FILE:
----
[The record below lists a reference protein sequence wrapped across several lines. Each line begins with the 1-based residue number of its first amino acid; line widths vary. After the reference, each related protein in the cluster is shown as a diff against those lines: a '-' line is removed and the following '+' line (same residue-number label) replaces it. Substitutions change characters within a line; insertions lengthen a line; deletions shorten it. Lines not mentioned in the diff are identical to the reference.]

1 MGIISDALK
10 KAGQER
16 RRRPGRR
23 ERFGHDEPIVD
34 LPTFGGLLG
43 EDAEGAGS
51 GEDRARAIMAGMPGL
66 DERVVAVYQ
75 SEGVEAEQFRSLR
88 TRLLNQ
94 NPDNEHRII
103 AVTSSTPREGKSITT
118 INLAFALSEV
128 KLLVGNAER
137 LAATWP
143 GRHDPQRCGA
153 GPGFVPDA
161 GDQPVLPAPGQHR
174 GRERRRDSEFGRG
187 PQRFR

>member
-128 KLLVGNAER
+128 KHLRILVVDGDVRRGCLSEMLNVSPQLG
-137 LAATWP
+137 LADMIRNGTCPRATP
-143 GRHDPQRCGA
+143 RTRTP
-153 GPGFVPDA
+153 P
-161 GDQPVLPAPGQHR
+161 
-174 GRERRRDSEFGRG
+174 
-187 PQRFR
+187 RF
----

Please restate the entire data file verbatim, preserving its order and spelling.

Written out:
[The record below lists a reference protein sequence wrapped across several lines. Each line begins with the 1-based residue number of its first amino acid; line widths vary. After the reference, each related protein in the cluster is shown as a diff against those lines: a '-' line is removed and the following '+' line (same residue-number label) replaces it. Substitutions change characters within a line; insertions lengthen a line; deletions shorten it. Lines not mentioned in the diff are identical to the reference.]

1 MGIISDALK
10 KAGQER
16 RRRPGRR
23 ERFGHDEPIVD
34 LPTFGGLLG
43 EDAEGAGS
51 GEDRARAIMAGMPGL
66 DERVVAVYQ
75 SEGVEAEQFRSLR
88 TRLLNQ
94 NPDNEHRII
103 AVTSSTPREGKSITT
118 INLAFALSEV
128 KLLVGNAER
137 LAATWP
143 GRHDPQRCGA
153 GPGFVPDA
161 GDQPVLPAPGQHR
174 GRERRRDSEFGRG
187 PQRFR

>member
-128 KLLVGNAER
+128 KHLRILVVDGDVRRGCLSEMLNVSPQLG
-137 LAATWP
+137 LADMIRNGTCPRATP
-143 GRHDPQRCGA
+143 RTRTP
-153 GPGFVPDA
+153 P
-161 GDQPVLPAPGQHR
+161 
-174 GRERRRDSEFGRG
+174 
-187 PQRFR
+187 RF